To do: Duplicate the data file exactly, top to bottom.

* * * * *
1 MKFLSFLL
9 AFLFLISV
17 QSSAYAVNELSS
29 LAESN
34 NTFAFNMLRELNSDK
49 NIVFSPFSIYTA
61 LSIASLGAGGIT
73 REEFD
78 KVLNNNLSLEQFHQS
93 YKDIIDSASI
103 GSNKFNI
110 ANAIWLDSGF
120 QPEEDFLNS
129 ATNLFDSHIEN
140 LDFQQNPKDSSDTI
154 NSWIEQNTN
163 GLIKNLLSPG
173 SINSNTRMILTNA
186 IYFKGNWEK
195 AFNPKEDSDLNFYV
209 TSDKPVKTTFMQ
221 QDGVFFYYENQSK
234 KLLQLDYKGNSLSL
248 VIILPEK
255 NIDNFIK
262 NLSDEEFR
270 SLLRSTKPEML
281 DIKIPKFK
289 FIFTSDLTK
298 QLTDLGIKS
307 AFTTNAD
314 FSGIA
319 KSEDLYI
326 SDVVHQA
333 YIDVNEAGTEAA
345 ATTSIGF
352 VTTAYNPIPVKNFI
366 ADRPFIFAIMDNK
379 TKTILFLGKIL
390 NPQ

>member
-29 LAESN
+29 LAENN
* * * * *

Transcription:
1 MKFLSFLL
9 AFLFLISV
17 QSSAYAVNELSS
29 LAESN
34 NTFAFNMLRELNSDK
49 NIVFSPFSIYTA
61 LSIASLGAGGIT
73 REEFD
78 KVLNNNLSLEQFHQS
93 YKDIIDSASI
103 GSNKFNI
110 ANAIWLDSGF
120 QPEEDFLNS
129 ATNLFDSHIEN
140 LDFQQNPKDSSDTI
154 NSWIEQNTN
163 GLIKNLLSPG
173 SINSNTRMILTNA
186 IYFKGNWEK
195 AFNPKEDSDLNFYV
209 TSDKPVKTTFMQ
221 QDGVFFYYENQSK
234 KLLQLDYKGNSLSL
248 VIILPEK
255 NIDNFIK
262 NLSDEEFR
270 SLLRSTKPEML
281 DIKIPKFK
289 FIFTSDLTK
298 QLTDLGIKS
307 AFTTNAD
314 FSGIA
319 KSEDLYI
326 SDVVHQA
333 YIDVNEAGTEAA
345 ATTSIGF
352 VTTAYNPIPVKNFI
366 ADRPFIFAIMDNK
379 TKTILFLGKIL
390 NPQ

>member
-29 LAESN
+29 LAENN